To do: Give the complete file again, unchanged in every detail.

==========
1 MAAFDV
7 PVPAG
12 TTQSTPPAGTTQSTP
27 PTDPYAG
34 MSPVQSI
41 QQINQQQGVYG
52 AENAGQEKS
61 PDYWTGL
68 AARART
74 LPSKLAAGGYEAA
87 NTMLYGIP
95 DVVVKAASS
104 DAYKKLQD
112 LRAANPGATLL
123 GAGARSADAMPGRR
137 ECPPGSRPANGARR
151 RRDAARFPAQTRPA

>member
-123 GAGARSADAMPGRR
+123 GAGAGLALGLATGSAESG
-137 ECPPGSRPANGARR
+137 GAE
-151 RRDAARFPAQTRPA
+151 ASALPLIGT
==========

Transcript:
1 MAAFDV
7 PVPAG
12 TTQSTPPAGTTQSTP
27 PTDPYAG
34 MSPVQSI
41 QQINQQQGVYG
52 AENAGQEKS
61 PDYWTGL
68 AARART
74 LPSKLAAGGYEAA
87 NTMLYGIP
95 DVVVKAASS
104 DAYKKLQD
112 LRAANPGATLL
123 GAGARSADAMPGRR
137 ECPPGSRPANGARR
151 RRDAARFPAQTRPA

>member
-123 GAGARSADAMPGRR
+123 GAGAGLALGLATGSAESG
-137 ECPPGSRPANGARR
+137 GAE
-151 RRDAARFPAQTRPA
+151 ASALPLIGT